Migrant Personhood and Rights: Crises of Recognition

Migrant Personhood and Rights: Crises of Recognition

Project Directors: Thea Abu El-Haj, JC Salyer
Graduate Coordinator: Corinne Kentor

How does a nation-state reach the point where it becomes national policy to remove thousands of children from their parents as a deterrent to seeking asylum?  How does a nation-state reach the point where it prosecutes individuals for providing water to migrants in a desert? How does a nation-state reach the point that it bans people from entering the country based on their religion?     

During his first week in office, Donald Trump issued an executive order that banned foreign nationals from seven majority-Muslim countries from entering the United States. In response, there were spontaneous protests around the country and broad condemnation of the sweeping anti-immigrant nature of the policies. This pattern repeated in the succeeding months, as the executive branch continued to focus on anti-immigrant initiatives, such as family separation on the border and policies limiting receipt of public benefits by immigrants. Despite this, large segments of the public remain favorable to immigrants and immigration and perennial conflicts over immigration policy have increased, even resulting is a 35-day shutdown of the federal government.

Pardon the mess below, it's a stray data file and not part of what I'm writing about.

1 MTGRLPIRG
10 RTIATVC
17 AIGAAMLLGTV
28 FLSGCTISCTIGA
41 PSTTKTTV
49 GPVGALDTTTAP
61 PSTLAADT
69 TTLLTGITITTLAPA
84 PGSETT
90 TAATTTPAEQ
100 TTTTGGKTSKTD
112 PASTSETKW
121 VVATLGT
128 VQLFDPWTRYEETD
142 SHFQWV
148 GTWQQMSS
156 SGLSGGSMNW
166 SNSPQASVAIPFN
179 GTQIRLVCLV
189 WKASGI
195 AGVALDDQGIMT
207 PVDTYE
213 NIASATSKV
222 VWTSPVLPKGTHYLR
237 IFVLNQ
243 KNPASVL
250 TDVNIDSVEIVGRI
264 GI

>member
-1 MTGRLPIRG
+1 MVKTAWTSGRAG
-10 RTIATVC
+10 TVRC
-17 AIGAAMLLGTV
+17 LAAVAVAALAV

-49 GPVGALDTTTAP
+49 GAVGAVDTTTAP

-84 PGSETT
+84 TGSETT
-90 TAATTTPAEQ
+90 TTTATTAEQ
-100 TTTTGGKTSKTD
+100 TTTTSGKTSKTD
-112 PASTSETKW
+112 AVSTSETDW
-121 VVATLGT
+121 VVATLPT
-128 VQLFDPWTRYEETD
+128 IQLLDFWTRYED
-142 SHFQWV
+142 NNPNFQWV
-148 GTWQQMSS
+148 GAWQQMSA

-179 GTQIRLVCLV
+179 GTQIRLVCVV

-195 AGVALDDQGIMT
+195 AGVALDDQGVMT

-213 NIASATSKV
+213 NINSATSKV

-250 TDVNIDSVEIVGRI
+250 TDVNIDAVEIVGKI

Our project addresses anti-immigrant sentiments and policies by engaging both academic research and the expertise of community-based migrant advocacy organizations to develop novel questions and approaches that address current immigration issues. The project will culminate with a series of public interventions that allow academics, activists, artists, and advocates to communicate and cooperate in imagining justice and recognition for migrants. 


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